Gyms are responsible for maintaining a reasonably safe environment for their members. This means they should ensure all equipment is cleaned regularly and the premises maintained in a safe manner. For example, you could be entitled to compensation if you tripped and fell on a slippery surface in a spa, pool area, lobby, or group fitness area. Other premises liability claims resulting from a gym-related injury could include:
- Layout of the gym is dangerous (i.e., machines are too close together)
- Contract a serious illness (such as a staph infection) from unsanitary equipment,
- Suffer an injury because of improperly installed or maintained equipment
- Trip or fall because an electrical cord is on the floor
- The spin bike room is too dark, posing a trip or fall hazard.
Negligence claims can arise if a health club or personal trainer:
- Fails to provide an AED or is slow to aid a patron who might be suffering a heart attack or cardiac arrest.
- Employs uncertified/untrained/ unqualified trainers or fitness instructors.
- Fails to provide proper instruction or warnings.
- Fails to regularly inspect fitness machines or remove/replace worn-out or broken equipment.
- Fails to supervise (Lifeguard negligence) a pool area.
Equipment manufacturers must ensure their products are safely designed, produced to industry standards, and labeled with warnings about potential risks. If you’ve been hurt because of defective or unsafe gym equipment, you may be able to file a product liability claim against the equipment company.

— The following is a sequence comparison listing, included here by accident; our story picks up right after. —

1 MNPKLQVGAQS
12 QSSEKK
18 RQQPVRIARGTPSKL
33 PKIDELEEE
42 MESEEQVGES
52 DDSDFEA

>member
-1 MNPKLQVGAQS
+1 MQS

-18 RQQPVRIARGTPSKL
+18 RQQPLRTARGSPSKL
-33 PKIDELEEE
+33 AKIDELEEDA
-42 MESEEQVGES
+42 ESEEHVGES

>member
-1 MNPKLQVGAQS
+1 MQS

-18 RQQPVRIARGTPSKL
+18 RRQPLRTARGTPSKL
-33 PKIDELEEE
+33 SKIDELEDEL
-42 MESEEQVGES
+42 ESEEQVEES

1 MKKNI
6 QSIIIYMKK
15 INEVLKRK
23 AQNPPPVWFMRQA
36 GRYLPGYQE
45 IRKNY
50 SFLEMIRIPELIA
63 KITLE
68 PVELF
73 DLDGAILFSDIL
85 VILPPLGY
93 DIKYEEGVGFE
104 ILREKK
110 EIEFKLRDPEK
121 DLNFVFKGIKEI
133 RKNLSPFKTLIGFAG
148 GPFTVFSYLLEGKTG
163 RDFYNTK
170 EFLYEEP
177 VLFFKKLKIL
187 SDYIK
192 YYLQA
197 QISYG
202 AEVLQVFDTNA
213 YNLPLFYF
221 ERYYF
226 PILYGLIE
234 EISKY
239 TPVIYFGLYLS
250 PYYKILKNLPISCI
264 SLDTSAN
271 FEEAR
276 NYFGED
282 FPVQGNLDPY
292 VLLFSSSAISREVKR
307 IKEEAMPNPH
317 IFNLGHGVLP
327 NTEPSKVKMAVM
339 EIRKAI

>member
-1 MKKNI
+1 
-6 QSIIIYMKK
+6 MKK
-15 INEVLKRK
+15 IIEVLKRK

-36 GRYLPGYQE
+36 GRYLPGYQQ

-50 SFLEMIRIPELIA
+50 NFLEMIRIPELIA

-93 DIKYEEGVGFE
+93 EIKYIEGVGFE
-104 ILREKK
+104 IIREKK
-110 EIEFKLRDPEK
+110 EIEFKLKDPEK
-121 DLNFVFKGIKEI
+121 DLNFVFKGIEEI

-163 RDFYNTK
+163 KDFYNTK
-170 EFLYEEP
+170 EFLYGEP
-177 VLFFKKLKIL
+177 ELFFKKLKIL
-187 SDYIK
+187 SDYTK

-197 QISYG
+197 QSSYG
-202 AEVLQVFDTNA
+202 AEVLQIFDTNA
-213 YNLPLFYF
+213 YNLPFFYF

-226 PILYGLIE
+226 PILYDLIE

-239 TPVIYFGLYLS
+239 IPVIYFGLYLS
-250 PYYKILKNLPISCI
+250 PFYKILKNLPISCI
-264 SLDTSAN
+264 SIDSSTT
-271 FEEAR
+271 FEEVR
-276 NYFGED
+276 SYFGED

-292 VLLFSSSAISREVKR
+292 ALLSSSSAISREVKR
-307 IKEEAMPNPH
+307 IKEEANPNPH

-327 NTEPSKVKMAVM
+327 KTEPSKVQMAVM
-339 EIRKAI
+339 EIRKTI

If someone you loved died because of negligence on the part of a gym, personal trainer, or equipment manufacturer, you and your family might also be entitled to pursue claims for their wrongful death.
If you are hurt while exercising at a gym or with a personal trainer, it’s essential to act quickly to ensure your rights to compensation are protected and preserved:
- Inform the manager on duty or your trainer about the injury right away.
- Seek immediate medical attention.
- Write down the names and contact information of any witnesses.
- Keep all records associated with your injury, including bills for treatments and copays.
- Keep all medical appointments and follow all doctors’ instructions while you recover.
- Discuss your case with an experienced personal injury attorney as soon as possible.
Our Exercise Injury Lawyers have the resources and experience to ensure the victims of negligent gym operators, careless personal trainers, and defective exercise equipment receive the compensation they deserve. If you or a loved one were injured while exercising through no fault of your own, we are ready to file a lawsuit on your behalf. Please do not hesitate to contact the Killino Law Firm for a free legal consultation at 1-877-875- 2927.